[348r] [Continuation of the answer to the sixteenth question]:

Thérèse joined the Carmel on 9th April 1888 and left me alone with our father. Her departure represented an immense sacrifice for all of us, because she loved her father more than anything in the world. However, she left us without shedding a tear. Just as she entered the convent, the Superior Fr Delatroëtte said, “You can all sing your Te Deum. I am merely the delegate of his lordship. If you are disappointed, don’t blame me.”

[348v] [Answer to the seventeenth question]:

From the moment she joined the Carmel (1888) to the day I joined in turn (September 1894), I was separated from the Servant of God, so there is little more I can share with the court. However I saw her in the visiting room every week, as I did my other Carmelite sisters. In these conversations, I learnt that my little sister had much to suffer in the novitiate. In particular, my sister Pauline (Mother Agnes of Jesus) would tell me how upset she was to see our little sister poorly cared for, up against the opposition of several sisters, and scolded indiscriminately. Thérèse, in that angelic way of hers, would comfort her and assure her that she wasn’t unhappy, and that she had quite enough to live on. I can still see her pale face, but she seemed filled with holy joy to be suffering for God. I was able to gather from such conversations in the visiting room that her principal causes for hardship were these: 1st She experienced an almost uninterrupted state of spiritual dryness in her prayers; 2nd She was the victim of the indiscretion of a few nuns who abused her heroic patience. Seeing the child was so mild and uncomplaining, people passed her all the food leftovers instead of trying to fortify her as they should have been doing. Several times, she had [349r] nothing on her plate but a few herring heads or some warmed up remains several days in a row; 3rd The community was fairly poorly governed by Reverend Mother Marie de Gonzague, whose changeable and strange character caused the nuns great suffering. Everything depended on the whim of a moment; a good thing didn’t last long and it was only by dint of diplomacy and subtlety that they managed to benefit from the same conditions for a few weeks. When I myself joined the Carmel (1894), this information was confirmed by what nuns told me. Thérèse was professed on 8th September 1890, and I assisted at her reception of the Veil on 24th September of that same year.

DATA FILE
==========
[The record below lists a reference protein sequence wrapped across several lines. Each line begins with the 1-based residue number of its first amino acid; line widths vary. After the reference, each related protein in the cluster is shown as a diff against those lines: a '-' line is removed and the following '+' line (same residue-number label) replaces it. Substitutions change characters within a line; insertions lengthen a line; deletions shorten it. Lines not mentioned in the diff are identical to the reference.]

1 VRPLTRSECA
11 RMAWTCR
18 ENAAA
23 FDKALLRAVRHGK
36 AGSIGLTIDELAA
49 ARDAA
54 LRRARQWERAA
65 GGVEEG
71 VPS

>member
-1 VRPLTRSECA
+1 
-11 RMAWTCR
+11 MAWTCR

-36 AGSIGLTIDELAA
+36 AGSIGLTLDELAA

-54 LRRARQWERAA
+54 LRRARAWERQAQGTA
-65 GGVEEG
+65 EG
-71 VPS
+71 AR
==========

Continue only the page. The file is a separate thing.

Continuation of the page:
[Answer to the eighteenth question]: